Escherny allows Gluck a prodigious gift for powerful and awe-inspiring effects of orchestration and harmony in ‘le genre sombre et terrible’, but denies him that of melody. He claimed to have met Gluck in Vienna as early as ...

Article

Philip Weller

(b Neuchâtel; fl 1770s). Swiss writer on music. Like Escherny he moved to Paris, where he frequented the literary and intellectual circles of the Encyclopedists and philosophes. In 1772 he published his long Traité du mélodrame; its immediate occasion was the rebuttal of views expressed in François-Jean Marquis de Chastellux’s Essai. The Traité is a sustained apology for the more complex orchestral style of Bohemian instrumental composers as the musical basis for an effective dramaturgy. He appreciated the obvious plastic beauty of Hasse in individual arias (for instance ‘Non ha ragione, ingrato’ in Didone abbandonata) and admired the inventiveness of motifs in Italian opera, but thought that the hedonistic regularity of a pure singing-based style allowed insufficient contrast to sustain interest and maintain dramatic power. He regarded Philidor’s orchestral invention and vivid instrumentation as a model of its kind, and the Traité is in this sense a eulogy of Philidor: Garcin made specific bar-by-bar observations on his style with a precision that inspires confidence in his judgment. The standard of criticism is remarkable, considering the early date; and throughout Garcin shows general musical literacy and a keen dramatic imagination....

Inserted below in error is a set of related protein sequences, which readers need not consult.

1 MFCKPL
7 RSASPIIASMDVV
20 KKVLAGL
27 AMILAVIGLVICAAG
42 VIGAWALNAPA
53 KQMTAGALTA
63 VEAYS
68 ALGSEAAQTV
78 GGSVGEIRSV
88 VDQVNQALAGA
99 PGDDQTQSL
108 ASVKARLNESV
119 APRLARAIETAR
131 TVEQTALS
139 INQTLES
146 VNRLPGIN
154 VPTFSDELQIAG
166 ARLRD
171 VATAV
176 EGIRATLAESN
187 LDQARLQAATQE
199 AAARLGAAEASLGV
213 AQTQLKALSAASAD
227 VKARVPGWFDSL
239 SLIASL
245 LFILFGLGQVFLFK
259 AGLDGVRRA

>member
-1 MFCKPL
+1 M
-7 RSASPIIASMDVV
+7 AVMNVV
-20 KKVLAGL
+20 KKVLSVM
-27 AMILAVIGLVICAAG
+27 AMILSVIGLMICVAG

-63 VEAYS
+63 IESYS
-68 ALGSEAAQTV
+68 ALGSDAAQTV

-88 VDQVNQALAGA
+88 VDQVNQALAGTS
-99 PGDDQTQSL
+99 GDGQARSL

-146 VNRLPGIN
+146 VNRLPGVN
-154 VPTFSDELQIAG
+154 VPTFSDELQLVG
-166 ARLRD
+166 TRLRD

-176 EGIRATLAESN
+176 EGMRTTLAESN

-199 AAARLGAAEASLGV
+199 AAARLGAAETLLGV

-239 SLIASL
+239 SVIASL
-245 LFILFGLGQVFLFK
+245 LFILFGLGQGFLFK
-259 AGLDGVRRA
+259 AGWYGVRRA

Article

Thomas Bauman

(b Vienna, Sept 27, 1735; d Vienna, July 30, 1764). German playwright. He served as a secretary in the Viennese municipal court during his short life, and wrote a series of successful plays that developed a distinctively Viennese brand of written comedy out of local improvisatory traditions. His lone musical text, the three-act Zauberlustspiel ...

Article

(b Dresden, 1738; d Schleswig, Nov 22, 1789). German actress and writer. At the end of an unhappy childhood she took to the stage. In 1754 she married the actor Hensel, but they separated three years later. She worked with various troupes and appeared several times in Vienna. After the collapse of the Hamburg Nationaltheater, she took up with the impresario Abel Seyler in 1769, and married him three years later, by which time she was recognized as Germany’s foremost tragedienne. Lessing praised her passionate and majestic acting at Hamburg, and Benda and F. W. Gotter wrote their chilling melodrama Medea to set off her skills in 1775. At the end of her career she wrote a five-act libretto Hüon und Amande, based on Wieland’s epic poem Oberon and set by the Schleswig music director Karl Hanke in 1789. The text was adapted for Paul Wranitzky shortly thereafter by Gieseke as ...